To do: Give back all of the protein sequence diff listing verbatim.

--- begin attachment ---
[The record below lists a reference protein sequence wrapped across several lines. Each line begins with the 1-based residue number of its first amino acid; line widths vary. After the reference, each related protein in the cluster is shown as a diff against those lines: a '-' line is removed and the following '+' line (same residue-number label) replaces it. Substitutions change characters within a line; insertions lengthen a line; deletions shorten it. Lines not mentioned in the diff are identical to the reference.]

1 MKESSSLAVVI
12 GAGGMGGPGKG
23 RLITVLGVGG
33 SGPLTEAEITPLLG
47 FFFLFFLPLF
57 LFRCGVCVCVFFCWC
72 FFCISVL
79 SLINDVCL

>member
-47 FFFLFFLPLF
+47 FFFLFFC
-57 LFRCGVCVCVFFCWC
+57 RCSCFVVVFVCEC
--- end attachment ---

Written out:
[The record below lists a reference protein sequence wrapped across several lines. Each line begins with the 1-based residue number of its first amino acid; line widths vary. After the reference, each related protein in the cluster is shown as a diff against those lines: a '-' line is removed and the following '+' line (same residue-number label) replaces it. Substitutions change characters within a line; insertions lengthen a line; deletions shorten it. Lines not mentioned in the diff are identical to the reference.]

1 MKESSSLAVVI
12 GAGGMGGPGKG
23 RLITVLGVGG
33 SGPLTEAEITPLLG
47 FFFLFFLPLF
57 LFRCGVCVCVFFCWC
72 FFCISVL
79 SLINDVCL

>member
-47 FFFLFFLPLF
+47 FFFLFFC
-57 LFRCGVCVCVFFCWC
+57 RCSCFVVVFVCEC